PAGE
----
Need a Cardiologist? Nearly Half of All US Counties Have None

Cardiologist-less counties had a 31% higher CV risk index, greater prevalence of all risk factors, and more age-adjusted CV death.

Need a Cardiologist? Nearly Half of All US Counties Have None

Of the more than 3,100 counties in the United States, nearly half have no practicing cardiologists, a new analysis indicates. For the 22 million people who live in these area, researchers found, this lack of access portends worse CV health overall.

Compared with counties that have cardiologists, the 46.3% that don’t are more likely to be rural, have smaller population sizes, lower household incomes, and a higher percentage of uninsured individuals. These counties also have higher burdens of CV disease, higher burdens of all CV risk factors from obesity to high BP, and a higher age-adjusted CV mortality rate, according to the research letter published July 8, 2024, in the Journal of the American College of Cardiology.

Senior study author Haider J. Warraich, MD (Brigham and Women’s Hospital, Boston, MA), worked in a rural county early in his career as the only cardiologist available for about 150,000 residents. He told TCTMD it shouldn’t come as a surprise that areas with fewer cardiologists also have worse outcomes.

“The fact of the matter is that this is a crisis that didn't start yesterday. This has been ongoing for a long time,” he said. “We're seeing that translate into lower life expectancy, greater cardiovascular mortality, and all the things that we would hope with all the advances we've seen in science and technology that we wouldn't be seeing anymore.”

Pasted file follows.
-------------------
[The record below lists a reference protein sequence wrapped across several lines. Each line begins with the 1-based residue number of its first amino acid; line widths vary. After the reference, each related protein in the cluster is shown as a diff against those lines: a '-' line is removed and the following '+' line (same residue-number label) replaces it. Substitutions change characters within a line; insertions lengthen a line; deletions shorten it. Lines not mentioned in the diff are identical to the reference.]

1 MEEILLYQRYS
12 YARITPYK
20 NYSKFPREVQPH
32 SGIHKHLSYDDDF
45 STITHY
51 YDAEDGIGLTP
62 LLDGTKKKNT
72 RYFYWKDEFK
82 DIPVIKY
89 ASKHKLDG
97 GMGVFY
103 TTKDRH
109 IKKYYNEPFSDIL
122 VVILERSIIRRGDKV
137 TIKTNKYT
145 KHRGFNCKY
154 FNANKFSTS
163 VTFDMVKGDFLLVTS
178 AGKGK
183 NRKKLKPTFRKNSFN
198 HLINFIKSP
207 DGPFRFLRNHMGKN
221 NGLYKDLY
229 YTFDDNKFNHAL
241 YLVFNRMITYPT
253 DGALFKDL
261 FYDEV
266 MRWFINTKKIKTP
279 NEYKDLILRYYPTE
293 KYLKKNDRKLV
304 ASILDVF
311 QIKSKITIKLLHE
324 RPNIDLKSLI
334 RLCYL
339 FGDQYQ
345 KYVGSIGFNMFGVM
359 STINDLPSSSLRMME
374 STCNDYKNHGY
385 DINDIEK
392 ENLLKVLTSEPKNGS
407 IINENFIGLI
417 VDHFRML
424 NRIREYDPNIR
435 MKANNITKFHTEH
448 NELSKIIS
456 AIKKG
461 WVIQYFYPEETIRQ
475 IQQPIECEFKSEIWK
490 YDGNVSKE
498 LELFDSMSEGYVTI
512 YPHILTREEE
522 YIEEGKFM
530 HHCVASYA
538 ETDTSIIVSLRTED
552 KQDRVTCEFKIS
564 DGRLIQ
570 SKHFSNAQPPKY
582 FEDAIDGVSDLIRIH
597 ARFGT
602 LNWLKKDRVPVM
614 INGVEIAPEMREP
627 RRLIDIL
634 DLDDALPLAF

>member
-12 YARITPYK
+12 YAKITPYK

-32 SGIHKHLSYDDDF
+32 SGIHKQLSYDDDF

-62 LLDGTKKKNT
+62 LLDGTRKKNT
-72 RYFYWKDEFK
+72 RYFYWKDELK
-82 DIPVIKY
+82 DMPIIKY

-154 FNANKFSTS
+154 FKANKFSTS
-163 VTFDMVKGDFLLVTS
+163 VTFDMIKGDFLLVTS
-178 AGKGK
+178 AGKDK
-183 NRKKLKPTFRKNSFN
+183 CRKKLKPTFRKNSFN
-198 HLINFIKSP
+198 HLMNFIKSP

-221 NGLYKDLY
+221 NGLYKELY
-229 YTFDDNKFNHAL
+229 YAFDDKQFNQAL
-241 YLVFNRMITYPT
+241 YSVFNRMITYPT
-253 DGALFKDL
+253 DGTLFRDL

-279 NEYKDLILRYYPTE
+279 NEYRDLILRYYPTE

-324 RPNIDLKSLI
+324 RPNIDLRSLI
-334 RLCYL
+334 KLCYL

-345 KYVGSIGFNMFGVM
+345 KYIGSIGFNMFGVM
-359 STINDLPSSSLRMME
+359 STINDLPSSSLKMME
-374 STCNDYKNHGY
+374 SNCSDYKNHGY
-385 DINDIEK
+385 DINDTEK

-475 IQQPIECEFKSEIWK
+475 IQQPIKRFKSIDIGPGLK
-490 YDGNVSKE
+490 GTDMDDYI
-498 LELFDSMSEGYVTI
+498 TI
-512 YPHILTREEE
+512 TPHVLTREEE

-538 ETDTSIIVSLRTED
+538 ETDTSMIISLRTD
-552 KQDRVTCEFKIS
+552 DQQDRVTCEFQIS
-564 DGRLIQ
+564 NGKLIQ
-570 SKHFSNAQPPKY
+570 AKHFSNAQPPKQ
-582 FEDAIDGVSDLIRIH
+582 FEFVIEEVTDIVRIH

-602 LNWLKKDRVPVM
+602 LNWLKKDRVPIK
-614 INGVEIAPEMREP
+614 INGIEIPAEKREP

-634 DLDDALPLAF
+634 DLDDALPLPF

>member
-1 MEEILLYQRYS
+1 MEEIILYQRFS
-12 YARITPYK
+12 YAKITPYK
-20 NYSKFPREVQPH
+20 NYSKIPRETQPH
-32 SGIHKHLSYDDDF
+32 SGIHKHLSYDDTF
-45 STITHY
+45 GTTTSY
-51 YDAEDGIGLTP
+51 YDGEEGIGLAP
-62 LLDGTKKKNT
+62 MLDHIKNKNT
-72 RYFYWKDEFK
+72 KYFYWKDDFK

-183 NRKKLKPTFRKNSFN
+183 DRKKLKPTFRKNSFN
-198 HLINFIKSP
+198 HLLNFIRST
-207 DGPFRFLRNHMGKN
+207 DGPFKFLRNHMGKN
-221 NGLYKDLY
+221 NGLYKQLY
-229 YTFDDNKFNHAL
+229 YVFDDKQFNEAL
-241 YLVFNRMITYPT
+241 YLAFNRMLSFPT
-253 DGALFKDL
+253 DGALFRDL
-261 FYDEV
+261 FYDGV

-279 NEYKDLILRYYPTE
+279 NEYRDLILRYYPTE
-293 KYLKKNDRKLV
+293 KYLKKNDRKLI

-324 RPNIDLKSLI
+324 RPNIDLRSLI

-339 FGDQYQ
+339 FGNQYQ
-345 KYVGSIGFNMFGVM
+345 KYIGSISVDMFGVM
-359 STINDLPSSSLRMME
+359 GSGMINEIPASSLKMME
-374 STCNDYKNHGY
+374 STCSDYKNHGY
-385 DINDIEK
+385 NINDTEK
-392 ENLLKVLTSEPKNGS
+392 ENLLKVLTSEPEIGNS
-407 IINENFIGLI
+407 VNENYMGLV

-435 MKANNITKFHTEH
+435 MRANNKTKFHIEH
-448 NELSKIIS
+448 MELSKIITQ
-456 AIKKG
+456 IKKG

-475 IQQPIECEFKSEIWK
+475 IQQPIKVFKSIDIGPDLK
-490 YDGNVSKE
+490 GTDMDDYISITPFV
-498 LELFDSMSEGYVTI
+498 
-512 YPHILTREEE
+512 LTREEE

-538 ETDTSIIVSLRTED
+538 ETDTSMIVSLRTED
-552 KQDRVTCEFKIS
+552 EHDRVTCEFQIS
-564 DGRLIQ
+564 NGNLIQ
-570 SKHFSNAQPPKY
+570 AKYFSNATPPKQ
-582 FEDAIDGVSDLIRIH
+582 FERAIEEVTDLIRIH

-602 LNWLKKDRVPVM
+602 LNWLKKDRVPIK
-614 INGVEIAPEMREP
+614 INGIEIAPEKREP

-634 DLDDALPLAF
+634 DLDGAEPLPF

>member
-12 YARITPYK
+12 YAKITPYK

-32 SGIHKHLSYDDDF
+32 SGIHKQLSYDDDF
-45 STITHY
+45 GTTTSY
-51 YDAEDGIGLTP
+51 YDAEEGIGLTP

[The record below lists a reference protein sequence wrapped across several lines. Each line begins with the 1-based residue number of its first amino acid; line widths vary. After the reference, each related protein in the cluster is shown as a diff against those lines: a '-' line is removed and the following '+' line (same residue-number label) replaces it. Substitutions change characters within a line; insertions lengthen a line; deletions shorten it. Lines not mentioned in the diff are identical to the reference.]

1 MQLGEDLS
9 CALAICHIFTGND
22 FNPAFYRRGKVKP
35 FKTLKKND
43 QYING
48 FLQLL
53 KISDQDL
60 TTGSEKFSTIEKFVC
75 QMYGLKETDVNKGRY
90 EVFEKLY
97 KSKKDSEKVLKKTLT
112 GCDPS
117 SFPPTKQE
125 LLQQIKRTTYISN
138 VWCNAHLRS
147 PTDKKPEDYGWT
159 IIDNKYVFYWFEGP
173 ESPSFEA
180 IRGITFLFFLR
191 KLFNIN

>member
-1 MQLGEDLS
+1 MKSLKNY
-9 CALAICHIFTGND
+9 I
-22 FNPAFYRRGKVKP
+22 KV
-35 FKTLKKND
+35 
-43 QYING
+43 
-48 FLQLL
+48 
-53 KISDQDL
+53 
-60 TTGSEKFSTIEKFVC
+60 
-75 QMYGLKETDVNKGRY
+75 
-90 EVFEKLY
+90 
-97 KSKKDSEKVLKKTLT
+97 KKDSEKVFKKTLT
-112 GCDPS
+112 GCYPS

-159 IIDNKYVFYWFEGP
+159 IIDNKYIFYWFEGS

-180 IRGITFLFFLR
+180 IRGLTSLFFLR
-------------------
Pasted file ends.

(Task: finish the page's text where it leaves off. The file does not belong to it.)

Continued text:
Instead, the urban/rural divide in lifespan and preventable deaths is actually widening at a startling rate, Warraich added.

“This is getting worse by the day. My hope is that this work gives people a sense of urgency that I really just don't see right now when I look around,” he noted.

No Cardiologists in More than 85% of Rural Counties

Led by Jeong Hwan Kim, MD (Brigham and Women’s Hospital), the study, done in partnership with online pharmacy GoodRx, involved an analysis of data from all 3,143 US counties. Among the 1,689 counties with cardiologists, the average number per county was 24. However, approximately 10% of counties with a cardiologist only had one who was practicing.

Looking at rural counties, 86.2% of those had no cardiologists. The average round-trip driving distance to a cardiologist in counties with none was 87.1 miles, versus 16.3 miles for counties with a cardiologist.

By race and ethnicity, non-Hispanic American Indian/Alaskan Native people were the most likely to live in areas with no cardiologists within the county. Last year GoodRx released its own report showing more than 2 million Black Americans live in counties without a single practicing cardiologist.

The researchers created a composite CV risk index for each county that took into account five risk factors: diabetes, obesity, smoking, hypertension, and hypercholesterolemia. For each risk factor, counties were assigned a score of 0 if their risk factor prevalence was no higher than the national average or 1 if it was higher than the national average. Counties without cardiologists had an average CV risk index of 2.8, while those with cardiologists had an average score of 2.1, representing a 31% higher overall risk. Individually, all five risk factors were more prevalent in counties without versus with cardiologists.